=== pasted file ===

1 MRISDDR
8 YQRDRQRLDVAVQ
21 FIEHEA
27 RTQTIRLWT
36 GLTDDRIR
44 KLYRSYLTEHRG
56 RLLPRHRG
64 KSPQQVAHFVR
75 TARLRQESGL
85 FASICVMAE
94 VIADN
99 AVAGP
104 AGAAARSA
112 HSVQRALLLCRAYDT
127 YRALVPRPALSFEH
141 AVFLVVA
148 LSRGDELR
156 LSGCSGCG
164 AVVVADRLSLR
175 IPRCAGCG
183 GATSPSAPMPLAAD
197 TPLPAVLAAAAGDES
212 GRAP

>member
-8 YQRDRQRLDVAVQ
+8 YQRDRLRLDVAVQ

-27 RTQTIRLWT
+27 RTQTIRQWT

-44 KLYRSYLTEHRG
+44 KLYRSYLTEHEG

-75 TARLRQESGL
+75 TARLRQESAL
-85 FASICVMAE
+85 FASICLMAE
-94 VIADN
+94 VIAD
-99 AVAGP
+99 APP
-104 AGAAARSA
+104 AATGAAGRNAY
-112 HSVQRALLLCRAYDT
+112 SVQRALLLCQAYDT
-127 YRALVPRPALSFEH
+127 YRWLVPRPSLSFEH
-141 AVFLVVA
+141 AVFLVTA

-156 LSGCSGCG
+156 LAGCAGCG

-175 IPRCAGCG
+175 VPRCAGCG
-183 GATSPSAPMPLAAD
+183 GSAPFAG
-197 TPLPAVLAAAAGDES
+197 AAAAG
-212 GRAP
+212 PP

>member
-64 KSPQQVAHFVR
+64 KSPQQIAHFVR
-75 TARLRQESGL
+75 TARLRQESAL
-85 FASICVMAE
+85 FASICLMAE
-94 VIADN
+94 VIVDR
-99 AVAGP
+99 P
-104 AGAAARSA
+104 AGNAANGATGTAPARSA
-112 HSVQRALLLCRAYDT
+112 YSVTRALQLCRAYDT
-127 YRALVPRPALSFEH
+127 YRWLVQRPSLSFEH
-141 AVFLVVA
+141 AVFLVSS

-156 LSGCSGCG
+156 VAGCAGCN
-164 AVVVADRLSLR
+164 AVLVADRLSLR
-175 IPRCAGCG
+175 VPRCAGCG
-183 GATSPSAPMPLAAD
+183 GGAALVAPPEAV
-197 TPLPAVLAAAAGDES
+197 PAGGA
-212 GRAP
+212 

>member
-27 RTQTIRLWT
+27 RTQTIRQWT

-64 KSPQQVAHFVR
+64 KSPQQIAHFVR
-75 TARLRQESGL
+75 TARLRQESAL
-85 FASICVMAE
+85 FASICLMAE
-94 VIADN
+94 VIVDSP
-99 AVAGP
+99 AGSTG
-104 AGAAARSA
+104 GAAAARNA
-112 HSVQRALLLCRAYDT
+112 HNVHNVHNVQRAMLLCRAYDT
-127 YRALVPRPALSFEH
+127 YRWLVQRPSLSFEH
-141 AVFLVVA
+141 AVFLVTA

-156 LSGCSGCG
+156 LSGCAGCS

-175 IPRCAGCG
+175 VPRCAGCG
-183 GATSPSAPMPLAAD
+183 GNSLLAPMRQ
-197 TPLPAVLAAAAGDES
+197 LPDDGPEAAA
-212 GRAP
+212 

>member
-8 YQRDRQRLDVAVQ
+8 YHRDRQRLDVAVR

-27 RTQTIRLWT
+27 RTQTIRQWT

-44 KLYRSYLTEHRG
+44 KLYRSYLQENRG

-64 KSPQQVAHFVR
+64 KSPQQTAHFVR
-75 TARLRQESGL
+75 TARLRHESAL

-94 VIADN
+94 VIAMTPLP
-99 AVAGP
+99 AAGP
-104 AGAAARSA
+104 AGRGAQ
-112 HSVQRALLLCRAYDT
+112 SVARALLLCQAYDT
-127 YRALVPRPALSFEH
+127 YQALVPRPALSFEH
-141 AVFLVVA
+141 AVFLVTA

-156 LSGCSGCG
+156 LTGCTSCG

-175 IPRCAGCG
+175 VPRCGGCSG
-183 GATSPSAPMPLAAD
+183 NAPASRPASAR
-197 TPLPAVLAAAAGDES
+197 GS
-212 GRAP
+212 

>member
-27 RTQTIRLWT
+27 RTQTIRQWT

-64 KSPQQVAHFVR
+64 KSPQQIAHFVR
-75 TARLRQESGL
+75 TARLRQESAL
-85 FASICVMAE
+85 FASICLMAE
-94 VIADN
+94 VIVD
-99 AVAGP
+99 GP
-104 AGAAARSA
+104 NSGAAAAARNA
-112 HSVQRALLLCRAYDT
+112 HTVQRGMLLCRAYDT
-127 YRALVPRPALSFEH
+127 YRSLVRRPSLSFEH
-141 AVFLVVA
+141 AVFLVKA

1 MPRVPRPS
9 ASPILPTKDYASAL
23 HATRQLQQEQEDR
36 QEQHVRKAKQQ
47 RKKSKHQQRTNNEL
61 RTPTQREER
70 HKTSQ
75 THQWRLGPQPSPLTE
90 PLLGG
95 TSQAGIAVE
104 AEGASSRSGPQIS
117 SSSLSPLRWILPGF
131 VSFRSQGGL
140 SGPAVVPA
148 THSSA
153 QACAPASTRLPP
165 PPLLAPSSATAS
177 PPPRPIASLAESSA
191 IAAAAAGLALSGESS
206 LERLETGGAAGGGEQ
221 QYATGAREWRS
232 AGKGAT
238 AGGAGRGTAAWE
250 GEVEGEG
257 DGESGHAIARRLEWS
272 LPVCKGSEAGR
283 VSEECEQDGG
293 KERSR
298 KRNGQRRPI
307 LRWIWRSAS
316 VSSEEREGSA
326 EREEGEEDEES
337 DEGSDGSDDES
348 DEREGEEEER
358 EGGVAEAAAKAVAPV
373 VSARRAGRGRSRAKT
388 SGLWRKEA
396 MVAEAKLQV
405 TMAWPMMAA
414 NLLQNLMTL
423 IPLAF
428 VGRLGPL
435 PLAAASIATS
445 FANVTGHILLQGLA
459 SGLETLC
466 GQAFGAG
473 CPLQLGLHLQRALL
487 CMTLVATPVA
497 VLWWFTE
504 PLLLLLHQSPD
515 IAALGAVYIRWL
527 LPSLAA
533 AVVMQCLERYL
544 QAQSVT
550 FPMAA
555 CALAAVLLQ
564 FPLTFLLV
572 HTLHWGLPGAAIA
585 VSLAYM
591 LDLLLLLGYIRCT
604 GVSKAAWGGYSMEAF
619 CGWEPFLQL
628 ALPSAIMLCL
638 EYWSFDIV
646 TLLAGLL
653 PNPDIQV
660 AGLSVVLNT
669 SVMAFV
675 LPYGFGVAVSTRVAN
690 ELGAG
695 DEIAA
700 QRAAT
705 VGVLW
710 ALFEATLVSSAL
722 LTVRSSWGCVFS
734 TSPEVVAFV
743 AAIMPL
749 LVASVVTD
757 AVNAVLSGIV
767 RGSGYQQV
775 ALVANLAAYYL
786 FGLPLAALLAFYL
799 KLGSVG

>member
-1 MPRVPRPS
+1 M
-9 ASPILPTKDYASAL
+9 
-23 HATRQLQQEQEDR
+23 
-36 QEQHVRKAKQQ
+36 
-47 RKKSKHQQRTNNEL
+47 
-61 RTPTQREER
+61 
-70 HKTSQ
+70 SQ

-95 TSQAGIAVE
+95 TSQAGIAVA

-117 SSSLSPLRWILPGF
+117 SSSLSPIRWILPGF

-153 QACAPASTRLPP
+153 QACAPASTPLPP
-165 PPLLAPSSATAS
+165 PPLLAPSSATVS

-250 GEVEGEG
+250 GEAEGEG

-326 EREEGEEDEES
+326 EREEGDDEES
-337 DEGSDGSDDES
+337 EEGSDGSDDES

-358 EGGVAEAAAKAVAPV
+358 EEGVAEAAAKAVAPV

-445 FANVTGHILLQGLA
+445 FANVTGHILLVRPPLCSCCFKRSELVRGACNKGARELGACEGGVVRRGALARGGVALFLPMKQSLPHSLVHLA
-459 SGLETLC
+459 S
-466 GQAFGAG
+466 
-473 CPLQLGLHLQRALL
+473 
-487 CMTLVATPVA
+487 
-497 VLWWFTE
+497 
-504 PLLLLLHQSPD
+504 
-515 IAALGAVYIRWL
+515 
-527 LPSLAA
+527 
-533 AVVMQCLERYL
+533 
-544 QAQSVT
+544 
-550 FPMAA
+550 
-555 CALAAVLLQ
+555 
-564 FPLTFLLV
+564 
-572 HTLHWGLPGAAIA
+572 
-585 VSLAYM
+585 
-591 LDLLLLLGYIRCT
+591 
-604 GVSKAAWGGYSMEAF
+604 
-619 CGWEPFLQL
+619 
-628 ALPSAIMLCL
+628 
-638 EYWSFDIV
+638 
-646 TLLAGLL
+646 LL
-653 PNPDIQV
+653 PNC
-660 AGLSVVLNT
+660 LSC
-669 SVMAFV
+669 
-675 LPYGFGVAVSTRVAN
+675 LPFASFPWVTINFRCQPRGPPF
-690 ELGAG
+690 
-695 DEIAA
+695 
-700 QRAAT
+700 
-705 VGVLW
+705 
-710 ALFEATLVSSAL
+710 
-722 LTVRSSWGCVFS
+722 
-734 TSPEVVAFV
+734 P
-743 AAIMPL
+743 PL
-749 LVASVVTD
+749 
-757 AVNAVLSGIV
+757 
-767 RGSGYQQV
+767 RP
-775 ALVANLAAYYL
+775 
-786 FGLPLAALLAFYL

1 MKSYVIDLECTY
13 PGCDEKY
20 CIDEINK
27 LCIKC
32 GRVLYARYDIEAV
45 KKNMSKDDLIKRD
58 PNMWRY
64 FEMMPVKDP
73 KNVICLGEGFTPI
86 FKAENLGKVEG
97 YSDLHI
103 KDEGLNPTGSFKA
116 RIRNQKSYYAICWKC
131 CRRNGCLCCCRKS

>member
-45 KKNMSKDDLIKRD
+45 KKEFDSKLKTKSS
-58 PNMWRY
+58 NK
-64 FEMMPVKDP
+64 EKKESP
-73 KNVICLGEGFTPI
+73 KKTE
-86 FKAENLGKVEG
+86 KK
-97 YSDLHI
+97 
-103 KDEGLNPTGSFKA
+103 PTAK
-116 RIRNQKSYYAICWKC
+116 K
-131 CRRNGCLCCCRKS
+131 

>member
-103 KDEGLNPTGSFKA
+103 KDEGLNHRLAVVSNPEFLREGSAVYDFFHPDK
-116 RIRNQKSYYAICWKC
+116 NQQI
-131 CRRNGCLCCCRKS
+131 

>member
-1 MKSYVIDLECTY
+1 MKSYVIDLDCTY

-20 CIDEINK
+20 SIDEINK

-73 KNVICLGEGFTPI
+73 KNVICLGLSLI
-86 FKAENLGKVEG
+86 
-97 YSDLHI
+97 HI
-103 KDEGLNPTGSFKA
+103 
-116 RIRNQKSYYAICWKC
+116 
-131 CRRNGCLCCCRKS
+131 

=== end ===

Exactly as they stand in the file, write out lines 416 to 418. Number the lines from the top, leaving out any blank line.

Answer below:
+103 
-116 RIRNQKSYYAICWKC
+116 